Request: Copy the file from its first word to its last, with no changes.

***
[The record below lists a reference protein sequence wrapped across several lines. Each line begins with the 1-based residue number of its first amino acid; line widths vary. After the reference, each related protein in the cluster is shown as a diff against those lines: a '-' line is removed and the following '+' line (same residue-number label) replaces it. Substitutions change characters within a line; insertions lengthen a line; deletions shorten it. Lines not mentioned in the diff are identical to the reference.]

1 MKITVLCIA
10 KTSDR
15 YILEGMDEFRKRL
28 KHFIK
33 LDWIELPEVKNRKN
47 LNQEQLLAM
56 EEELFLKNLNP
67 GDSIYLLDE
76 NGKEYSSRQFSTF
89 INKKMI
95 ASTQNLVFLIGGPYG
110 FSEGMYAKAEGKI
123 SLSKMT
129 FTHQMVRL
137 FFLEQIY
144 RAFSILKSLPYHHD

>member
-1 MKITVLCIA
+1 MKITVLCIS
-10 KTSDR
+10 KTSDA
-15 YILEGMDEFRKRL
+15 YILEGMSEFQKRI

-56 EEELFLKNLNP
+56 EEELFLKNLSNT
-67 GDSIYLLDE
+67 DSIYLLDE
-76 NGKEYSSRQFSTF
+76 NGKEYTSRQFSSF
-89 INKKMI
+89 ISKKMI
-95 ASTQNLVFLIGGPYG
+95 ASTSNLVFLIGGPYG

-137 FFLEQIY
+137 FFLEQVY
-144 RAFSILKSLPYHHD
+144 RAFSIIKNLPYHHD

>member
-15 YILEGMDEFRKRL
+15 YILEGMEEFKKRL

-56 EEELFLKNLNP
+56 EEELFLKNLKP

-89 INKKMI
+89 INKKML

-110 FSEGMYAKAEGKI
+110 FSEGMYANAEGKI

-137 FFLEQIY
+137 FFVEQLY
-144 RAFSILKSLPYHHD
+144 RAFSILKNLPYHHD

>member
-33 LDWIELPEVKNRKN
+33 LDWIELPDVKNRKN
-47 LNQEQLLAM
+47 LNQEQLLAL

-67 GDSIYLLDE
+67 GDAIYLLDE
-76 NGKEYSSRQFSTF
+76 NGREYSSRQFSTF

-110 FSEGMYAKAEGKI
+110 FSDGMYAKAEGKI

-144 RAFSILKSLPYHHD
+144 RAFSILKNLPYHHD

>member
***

[The record below lists a reference protein sequence wrapped across several lines. Each line begins with the 1-based residue number of its first amino acid; line widths vary. After the reference, each related protein in the cluster is shown as a diff against those lines: a '-' line is removed and the following '+' line (same residue-number label) replaces it. Substitutions change characters within a line; insertions lengthen a line; deletions shorten it. Lines not mentioned in the diff are identical to the reference.]

1 MKITVLCIA
10 KTSDR
15 YILEGMDEFRKRL
28 KHFIK
33 LDWIELPEVKNRKN
47 LNQEQLLAM
56 EEELFLKNLNP
67 GDSIYLLDE
76 NGKEYSSRQFSTF
89 INKKMI
95 ASTQNLVFLIGGPYG
110 FSEGMYAKAEGKI
123 SLSKMT
129 FTHQMVRL
137 FFLEQIY
144 RAFSILKSLPYHHD

>member
-1 MKITVLCIA
+1 MKITVLCIS
-10 KTSDR
+10 KTSDA
-15 YILEGMDEFRKRL
+15 YILEGMSEFQKRI

-56 EEELFLKNLNP
+56 EEELFLKNLSNT
-67 GDSIYLLDE
+67 DSIYLLDE
-76 NGKEYSSRQFSTF
+76 NGKEYTSRQFSSF
-89 INKKMI
+89 ISKKMI
-95 ASTQNLVFLIGGPYG
+95 ASTSNLVFLIGGPYG

-137 FFLEQIY
+137 FFLEQVY
-144 RAFSILKSLPYHHD
+144 RAFSIIKNLPYHHD

>member
-15 YILEGMDEFRKRL
+15 YILEGMEEFKKRL

-56 EEELFLKNLNP
+56 EEELFLKNLKP

-89 INKKMI
+89 INKKML

-110 FSEGMYAKAEGKI
+110 FSEGMYANAEGKI

-137 FFLEQIY
+137 FFVEQLY
-144 RAFSILKSLPYHHD
+144 RAFSILKNLPYHHD

>member
-33 LDWIELPEVKNRKN
+33 LDWIELPDVKNRKN
-47 LNQEQLLAM
+47 LNQEQLLAL

-67 GDSIYLLDE
+67 GDAIYLLDE
-76 NGKEYSSRQFSTF
+76 NGREYSSRQFSTF

-110 FSEGMYAKAEGKI
+110 FSDGMYAKAEGKI

-144 RAFSILKSLPYHHD
+144 RAFSILKNLPYHHD

>member